Propellerhead Reason 3 review
The lack of an audio input for live recording limits its market, but for exciting, inspirational synthesis Reason can't be beaten
At a time when most music production software is branching out to cover as many roles as possible, Reason still follows the manifesto it set out at its launch four years ago. Rather than providing a complete audio and MIDI production environment, it specialises in software synthesizers, and throws in mixing tools and a basic MIDI sequencer with which to use them. As such, it includes everything you need to produce finished tracks, so long as you don't have ambitions to include a vocal, guitar or other live instrument.
Reason is also unusual in that it doesn't support VST or DirectX plug-in effects and instruments. In fact, its only acknowledgement of other music software is support for the Rewire protocol, which allows it to run alongside another audio sequencer such as Cubase or Sonar.
This lack of expandability might be considered a problem, but a quick listen to Reason's synthesizers soon lays any concerns to rest. This is without doubt the best-sounding collection of software synths available in a standalone package - you could easily spend a few hundred pounds on a VST plug-in to match any one of the six instruments included. The line-up consists of an analog-style synth, a granular synth (which uses banks of short audio 'grains' and modulates through them to create slowly evolving or wildly changing sounds), a beatbox-style drum machine, a sample loop player (using the ReCycle REX format) and a pair of general-purpose samplers.
All the modules come with a first-class, updated library of presets and samples, but a new module for version 3 pushes their capabilities even further. The Combinator isn't a sound source in itself - in fact, it's merely a shell in which to house other modules - but it can stack and layer modules in pretty much any conceivable way, allowing them to be performed from a single MIDI keyboard. The supplied Combinator presets demonstrate its huge potential, and we had great fun layering orchestral samples with abstract rhythmic synths and vocoded harps to create extraordinary monster synth sounds.
Reason 2's effects were criticised for not living up to the quality of its synths. A free 2.5 update sorted out the reverb and distortion effects, and version 3 takes care of the EQ and compression. The new MClass suite of effects is designed for processing finished mixes (known as mastering), which means they're more than up to the task of processing individual sounds. It's a shame Propellerhead doesn't throw in improved delay effects to complete the set, as the one that's included is as basic as they come. That said, a number of Combinator presets use multiple delays and other effects to give more sophisticated results.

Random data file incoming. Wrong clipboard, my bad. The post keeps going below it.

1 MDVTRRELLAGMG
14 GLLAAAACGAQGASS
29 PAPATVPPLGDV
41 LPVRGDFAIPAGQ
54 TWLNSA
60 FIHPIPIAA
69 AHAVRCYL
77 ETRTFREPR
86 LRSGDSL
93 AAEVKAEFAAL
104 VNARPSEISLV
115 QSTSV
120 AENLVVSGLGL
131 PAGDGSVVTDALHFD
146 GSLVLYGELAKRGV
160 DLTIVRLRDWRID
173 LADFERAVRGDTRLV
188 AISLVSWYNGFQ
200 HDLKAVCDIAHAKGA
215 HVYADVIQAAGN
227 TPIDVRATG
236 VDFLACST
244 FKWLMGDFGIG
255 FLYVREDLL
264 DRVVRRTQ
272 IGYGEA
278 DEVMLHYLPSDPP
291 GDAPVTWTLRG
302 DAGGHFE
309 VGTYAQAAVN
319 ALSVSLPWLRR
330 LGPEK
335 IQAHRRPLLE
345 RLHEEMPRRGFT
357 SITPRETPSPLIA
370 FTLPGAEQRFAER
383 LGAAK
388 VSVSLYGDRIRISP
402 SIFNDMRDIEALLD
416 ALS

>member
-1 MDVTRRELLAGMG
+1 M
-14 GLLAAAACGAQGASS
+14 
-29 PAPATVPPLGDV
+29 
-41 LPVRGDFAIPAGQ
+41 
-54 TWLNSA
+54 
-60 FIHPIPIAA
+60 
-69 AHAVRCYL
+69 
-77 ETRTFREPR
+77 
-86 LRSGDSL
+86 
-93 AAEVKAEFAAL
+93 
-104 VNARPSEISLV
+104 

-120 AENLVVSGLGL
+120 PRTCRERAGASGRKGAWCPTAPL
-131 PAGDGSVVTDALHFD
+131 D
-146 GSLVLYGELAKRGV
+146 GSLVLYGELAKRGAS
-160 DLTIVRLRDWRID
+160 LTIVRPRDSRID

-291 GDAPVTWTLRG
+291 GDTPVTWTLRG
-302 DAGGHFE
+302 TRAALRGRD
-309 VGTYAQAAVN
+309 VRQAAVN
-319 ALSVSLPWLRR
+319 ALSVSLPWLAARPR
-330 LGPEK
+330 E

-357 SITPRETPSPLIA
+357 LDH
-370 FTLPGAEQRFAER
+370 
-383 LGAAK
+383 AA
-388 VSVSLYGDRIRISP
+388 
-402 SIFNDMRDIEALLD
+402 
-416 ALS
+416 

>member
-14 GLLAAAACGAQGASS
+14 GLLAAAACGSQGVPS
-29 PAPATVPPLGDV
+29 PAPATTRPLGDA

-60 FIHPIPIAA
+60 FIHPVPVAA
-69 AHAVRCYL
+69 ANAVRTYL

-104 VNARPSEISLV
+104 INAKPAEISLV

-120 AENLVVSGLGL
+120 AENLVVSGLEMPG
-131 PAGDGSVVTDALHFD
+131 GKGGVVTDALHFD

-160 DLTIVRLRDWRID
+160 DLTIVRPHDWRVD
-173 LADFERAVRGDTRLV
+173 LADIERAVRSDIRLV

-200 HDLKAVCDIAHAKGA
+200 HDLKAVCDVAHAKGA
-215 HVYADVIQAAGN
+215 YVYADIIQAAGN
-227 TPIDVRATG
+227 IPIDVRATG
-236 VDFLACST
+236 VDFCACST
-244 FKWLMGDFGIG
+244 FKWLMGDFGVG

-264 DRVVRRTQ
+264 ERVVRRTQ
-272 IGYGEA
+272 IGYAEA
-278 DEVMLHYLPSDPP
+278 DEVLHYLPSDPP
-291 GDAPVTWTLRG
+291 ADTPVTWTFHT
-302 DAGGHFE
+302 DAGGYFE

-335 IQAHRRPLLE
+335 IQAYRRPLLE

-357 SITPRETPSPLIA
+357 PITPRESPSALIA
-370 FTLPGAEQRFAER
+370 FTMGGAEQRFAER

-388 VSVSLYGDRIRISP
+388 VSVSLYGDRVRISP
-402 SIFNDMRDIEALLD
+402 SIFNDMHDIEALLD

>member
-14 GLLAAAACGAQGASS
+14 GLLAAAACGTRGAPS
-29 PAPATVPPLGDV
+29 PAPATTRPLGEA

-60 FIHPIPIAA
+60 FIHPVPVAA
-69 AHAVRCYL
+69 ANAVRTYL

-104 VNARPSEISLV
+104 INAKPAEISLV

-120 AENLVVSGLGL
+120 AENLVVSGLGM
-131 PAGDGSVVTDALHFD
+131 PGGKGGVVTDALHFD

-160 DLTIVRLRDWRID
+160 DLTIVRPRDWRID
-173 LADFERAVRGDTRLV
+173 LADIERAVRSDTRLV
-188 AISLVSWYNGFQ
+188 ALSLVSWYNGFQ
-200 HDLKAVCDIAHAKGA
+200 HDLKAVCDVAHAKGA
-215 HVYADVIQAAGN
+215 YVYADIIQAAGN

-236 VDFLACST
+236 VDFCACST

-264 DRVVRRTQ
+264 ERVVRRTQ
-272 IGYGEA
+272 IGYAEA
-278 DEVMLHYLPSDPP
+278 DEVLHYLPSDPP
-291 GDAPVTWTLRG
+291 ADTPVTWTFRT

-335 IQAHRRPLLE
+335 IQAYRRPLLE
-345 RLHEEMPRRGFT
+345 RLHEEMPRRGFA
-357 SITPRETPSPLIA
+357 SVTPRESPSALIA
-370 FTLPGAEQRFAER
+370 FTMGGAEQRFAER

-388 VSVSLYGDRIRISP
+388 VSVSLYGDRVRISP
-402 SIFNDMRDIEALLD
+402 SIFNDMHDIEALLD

The remaining new module is a stripped-down mixer. It isn't exciting in itself, but is just the thing for creating submixes without having to load multiple instances of the main mixer module.
There are two other highlights in the list of new features. The preset browser now includes the option to audition a sound with a MIDI keyboard. This, combined with the ability to browse by instrument type (such as bass, pads, textures and so on) regardless of synth type, dramatically speeds up the process of choosing sounds. Also very welcome is Reason's ability to automatically recognise a range of hardware control surfaces and keyboards, eliminating the chore of configuring the hardware and software so they work together.
Sadly, there are a few frustrations too. Support for Windows 98 and ME has disappeared, which is odd considering the lack of any fundamental changes to the software. Also, while the hardware analogy used throughout the interface looks great and provides highly flexible routing options, just like the real thing, wiring can get pretty chaotic - using drop-down lists to determine signal destinations would be far neater.